Sean McPartlin - Learn From Adversity, Build on Success
As the Cricket Scotland Annual Report is published, it seems like a good time for a supporter to reflect on our World Cup experience and its ramifications.
The players, of course, as a team and as individuals, started this reflection immediately after the last ball in their first match; analysis of personal and team performance is an important part of today’s technical approach to the game, the refining of skills, and the improvement of performance.
For those of us who “sit up and wait” as supporters, the process is perhaps less crucial, but nevertheless an interesting part of our love of the game and pride in the team.
In a previous Blog I predicted we would have enough golden moments in this World Cup to produce an inspirational DVD to promote the game in Scotland – and it’s great to know I have been proved right: a number of tumbling catches, all round high level fielding standards, that stunning 159 from Kyle Coetzer, 50s from the skipper, Richie Berrington, Freddie Coleman and Matt Machan (whose name means “Mate” in Sri Lanka apparently!), Josh Davey’s bowling, and his time as leading wicket taker in the competition, Majid Haq becoming our record wicket taker, Matthew Cross’s super performance– especially that dismissal of James Taylor, and becoming leading Scotland ODI catcher behind the stumps, wickets from Ali Evans and Richie Berrington – often when they were most needed. All those moments mean I look forward to the release of the DVD!
As if we did not know it before, we have had it re-emphasised that, at this level of cricket, one bad ball an over will inevitably be punished, and any lapse of concentration as a batsman is liable to lead to a quick return to the pavilion.
On the other hand, we have seen that our cricketers can go head to head with any team in the world without fear of embarrassment. Certainly, as an Associate member, we are some way below the elite nations in all round, consistent performance – but on their day, all of our players whether bowling, batting or fielding can produce top level cricket, dismiss the stars, or dispatch the world’s top bowlers over the ropes. We’ve broken first the 200 and then the 300 total in a World Cup, and were three balls or two yards away from a famous first victory. We now approach World Cup tournaments looking for victories – rather than fearing embarrassment.
Of particular note was the number of occasions – either with bat or ball, when things looked tough, and we found a partnership to stick in, raise the run rate, contain the batsmen, or take vital wickets. It was a new mental toughness which speaks well of the preparation the squad received, and which will stand us in good stead in future competitions.
When we started this campaign , only one squad player had ever played in the World Cup final stages, now we have fourteen players with such experience – which they can take back to county, or club, or future international fixtures. As a predominantly young group of players, they can only improve with such involvement at the top level.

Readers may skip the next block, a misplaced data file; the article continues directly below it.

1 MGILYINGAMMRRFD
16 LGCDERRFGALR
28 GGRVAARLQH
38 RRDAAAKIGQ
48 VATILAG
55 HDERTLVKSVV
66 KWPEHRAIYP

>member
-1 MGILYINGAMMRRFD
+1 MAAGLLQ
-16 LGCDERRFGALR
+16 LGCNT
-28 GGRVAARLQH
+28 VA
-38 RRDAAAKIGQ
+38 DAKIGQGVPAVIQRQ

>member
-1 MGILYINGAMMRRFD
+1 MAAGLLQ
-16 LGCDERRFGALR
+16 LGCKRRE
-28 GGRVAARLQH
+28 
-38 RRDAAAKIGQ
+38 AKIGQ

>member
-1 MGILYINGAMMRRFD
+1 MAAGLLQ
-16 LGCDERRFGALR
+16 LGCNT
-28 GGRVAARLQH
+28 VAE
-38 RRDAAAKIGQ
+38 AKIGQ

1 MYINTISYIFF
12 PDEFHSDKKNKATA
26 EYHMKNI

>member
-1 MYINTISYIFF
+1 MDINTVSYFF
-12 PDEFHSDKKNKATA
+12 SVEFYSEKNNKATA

However, this also points towards one of the current dilemmas for the game – especially given the ICC’s avowed aim to develop the sport globally. Inevitably, over the past month Scotland has had players with 20 or 30 caps at official ODI level facing teams full of experienced professionals with four or five times that number of international one day appearances. Until a way is found of providing opportunities for the associate members to test themselves against the top nations on a regular basis it is hard to see a route to genuine progress.
By their performances, the associate countries have made it plain at this World Cup that a reduced number of teams in future competitions should not be an option, but we have also seen that, as is always the case in international sport, excellence tends to run in cycles. The game can stagnate without some kind of promotion and relegation in the set up.
The incipient moves to ease open the door into the elite echelons of international cricket are to be welcomed – but teams like Scotland need those regular games against higher rated opposition. The fixture lists sometimes seem hugely overcrowded, but maybe even the top nations would benefit from the chance to regroup and regain form in fixtures at a lower level of intensity from time to time. We have also seen from Ireland’s experiences how a victory over a Test playing nation can accelerate the speed of progress.
The Irish, of course, benefit from a national media which strongly backs their team, and a population who famously support any team in green whatever the sport – from Katie Taylor in boxing, through Sean Kelly in cycling, to Steph Roche in women’s football. We need to market our game, challenge the media on their coverage, and work further on our publicity at home.
Many decisions remain however, outwith Cricket Scotland’s control. In the meantime, we can look back on some fine individual performances and a record in the World Cup which, if, so far, has failed to produce our first victory, has embarrassed neither our country nor the associate game.
We might rejoice in the successes of our celtic cousins, and perhaps indulge in a little schadenfreude at the plight of our nearest neighbours, but, as supporters, we have all come to terms with various patterns of sleep deprivation, and thanks to the wonders of social media, have made friends with members of the cricket family all over the world – which is surely one of cricket’s great capacities.
And when I regain my place on the chilly summits of the Grange pavilion in a month or so, I’ll be remembering some fabulous World Cup performances – from those representing Scotland, and from the other nations who took part. I’ll continue to be proud to #followScotland and I’ll still be #backingblue.